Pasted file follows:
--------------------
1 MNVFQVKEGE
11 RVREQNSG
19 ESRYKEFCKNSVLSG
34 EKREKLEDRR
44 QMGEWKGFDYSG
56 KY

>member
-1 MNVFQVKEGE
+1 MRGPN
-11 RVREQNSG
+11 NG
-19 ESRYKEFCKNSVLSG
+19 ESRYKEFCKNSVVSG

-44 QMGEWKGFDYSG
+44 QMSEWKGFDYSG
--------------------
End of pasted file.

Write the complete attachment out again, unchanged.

1 MNVFQVKEGE
11 RVREQNSG
19 ESRYKEFCKNSVLSG
34 EKREKLEDRR
44 QMGEWKGFDYSG
56 KY

>member
-1 MNVFQVKEGE
+1 MRGPN
-11 RVREQNSG
+11 NG
-19 ESRYKEFCKNSVLSG
+19 ESRYKEFCKNSVVSG

-44 QMGEWKGFDYSG
+44 QMSEWKGFDYSG